The UK government's approach to deleting custody images of innocent people – in that it only scraps them on request – is unacceptable and possibly illegal, MPs have said.
In a report published today, the House of Commons Science and Technology Committee slammed the Home Office's attitude to its custody image database, and the weaknesses in police IT systems that stop the retention of these images falling in line with the law.
There are now around 21 million shots of faces and identifying features like scars or tattoos in the custody image database. This includes images of people who haven't been charged with a crime, because – unlike the UK's DNA or fingerprint databases – these images are only removed if someone requests it.
This is despite a 2012 High Court ruling that said keeping images of presumed innocent people on file was unlawful, and that there must be a distinction between those who are convicted and those who aren't.
However, rather than setting up an automatic deletion process – which happens for DNA and fingerprints – the Home Office said that unconvicted people would have to request that their images be deleted.
It has since said that it is not technically possible to automatically delete images, because the national and local databases don't talk to each other – it is impossible to automatically link someone's custody status with their image, and all image deletions must be done manually.
Minister Susan Williams told MPs last month that trying to clean the innocent people off the central database would be too costly to justify, but said a new platform being developed under the National Law Enforcement Data Programme would "resolve this in the medium term".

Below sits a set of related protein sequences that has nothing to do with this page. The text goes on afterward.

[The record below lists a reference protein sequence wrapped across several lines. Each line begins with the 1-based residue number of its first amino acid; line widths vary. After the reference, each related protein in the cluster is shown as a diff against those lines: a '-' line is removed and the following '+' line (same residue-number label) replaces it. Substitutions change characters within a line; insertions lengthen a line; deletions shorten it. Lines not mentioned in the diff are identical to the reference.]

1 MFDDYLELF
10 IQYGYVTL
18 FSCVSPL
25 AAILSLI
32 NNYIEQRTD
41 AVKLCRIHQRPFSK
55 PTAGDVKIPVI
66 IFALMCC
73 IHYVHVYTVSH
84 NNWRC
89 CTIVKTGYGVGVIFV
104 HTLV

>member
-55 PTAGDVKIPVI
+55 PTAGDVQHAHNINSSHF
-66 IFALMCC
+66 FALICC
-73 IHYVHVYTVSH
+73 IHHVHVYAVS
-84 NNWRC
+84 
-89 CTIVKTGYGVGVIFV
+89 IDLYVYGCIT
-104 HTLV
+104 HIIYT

However, the MPs say this is "unacceptable", arguing that it raises specific ethical problems because unconvicted people may not know they can apply for their images to be deleted, and because these people shouldn't have less protection than those who have given fingerprint or DNA samples.
"The government must ensure that its planned IT upgrade is delivered without delay to introduce a fully automatic image deletion system for those who are not convicted," the report said.
"If there is any delay in introducing such a system, the Government should move to introduce a manually processed comprehensive deletion system as a matter of urgency."
The committee said the government should set out which of these routes it will take in the long-overdue Biometrics Strategy, which is due for publication next month. In addition, it should include the Home Office's assessment of the lawfulness of its existing deletion-on-application solution.
In addition, the strategy should consider further refining the oversight architecture relating to the collection, use and retention of facial images, including the management and regulation of image databases, with the committee mooting a dedicated regulator or extending the biometrics commissioner's remit.
The report also briefly considers the use of facial-recognition kit – a controversial and reportedly inaccurate technology that has been repeatedly rolled out by police forces in the capital and South Wales to little effect.
Among the MPs' particular concerns are the potential for such technology to be biased or discriminatory, and it should not be used beyond the existing pilots until these issues have been fully resolved.
They call for the Biometrics Strategy to include an undertaking so that parliament is given a chance to debate the further use of the technology, saying that it should be ministers and parliament – not the police – that makes the final decision on wider deployment.
The MPs sum up the report – which also considered forensics, calling for a review of the 2016 forensics strategy – by saying that there is "an urgent and significant need for action on the governance and oversight" of both issues.
"This is vitally important because these disciplines, and the way their techniques and data are used, are at the heart of our courts system and underpin essential confidence in the administration of justice," it said. ®